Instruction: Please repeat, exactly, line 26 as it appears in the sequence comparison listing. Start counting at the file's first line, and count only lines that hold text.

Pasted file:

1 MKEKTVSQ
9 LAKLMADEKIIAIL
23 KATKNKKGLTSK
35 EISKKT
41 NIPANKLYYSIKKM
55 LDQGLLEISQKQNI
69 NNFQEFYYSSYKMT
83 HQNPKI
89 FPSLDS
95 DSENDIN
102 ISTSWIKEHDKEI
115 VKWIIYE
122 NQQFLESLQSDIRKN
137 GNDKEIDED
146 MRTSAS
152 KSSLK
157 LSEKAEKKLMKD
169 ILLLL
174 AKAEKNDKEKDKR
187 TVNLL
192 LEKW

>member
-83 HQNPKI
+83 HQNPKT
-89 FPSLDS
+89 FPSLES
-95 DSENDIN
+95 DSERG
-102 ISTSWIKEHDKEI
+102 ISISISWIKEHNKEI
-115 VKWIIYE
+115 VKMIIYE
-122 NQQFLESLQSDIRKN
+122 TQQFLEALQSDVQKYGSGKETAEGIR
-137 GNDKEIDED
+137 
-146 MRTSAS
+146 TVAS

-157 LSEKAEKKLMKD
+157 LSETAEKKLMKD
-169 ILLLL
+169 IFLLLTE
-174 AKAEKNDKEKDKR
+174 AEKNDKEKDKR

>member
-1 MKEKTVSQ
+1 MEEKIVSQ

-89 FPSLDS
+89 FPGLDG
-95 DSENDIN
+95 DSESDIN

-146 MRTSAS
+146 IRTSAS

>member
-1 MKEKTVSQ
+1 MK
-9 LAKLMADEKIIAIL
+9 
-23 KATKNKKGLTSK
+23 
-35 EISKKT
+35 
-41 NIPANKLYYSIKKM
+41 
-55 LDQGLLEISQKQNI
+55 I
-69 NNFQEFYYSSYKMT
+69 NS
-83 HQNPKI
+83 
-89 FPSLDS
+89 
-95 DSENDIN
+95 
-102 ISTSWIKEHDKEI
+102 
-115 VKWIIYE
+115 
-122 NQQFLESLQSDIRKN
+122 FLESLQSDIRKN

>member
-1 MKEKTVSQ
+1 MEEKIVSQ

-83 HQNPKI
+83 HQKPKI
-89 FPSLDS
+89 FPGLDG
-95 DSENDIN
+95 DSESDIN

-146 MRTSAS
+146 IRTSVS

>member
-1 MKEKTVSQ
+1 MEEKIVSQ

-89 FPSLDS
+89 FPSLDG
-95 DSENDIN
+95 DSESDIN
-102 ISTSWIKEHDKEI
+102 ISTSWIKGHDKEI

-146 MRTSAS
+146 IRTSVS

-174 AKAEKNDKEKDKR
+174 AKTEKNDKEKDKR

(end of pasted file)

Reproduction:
+89 FPSLES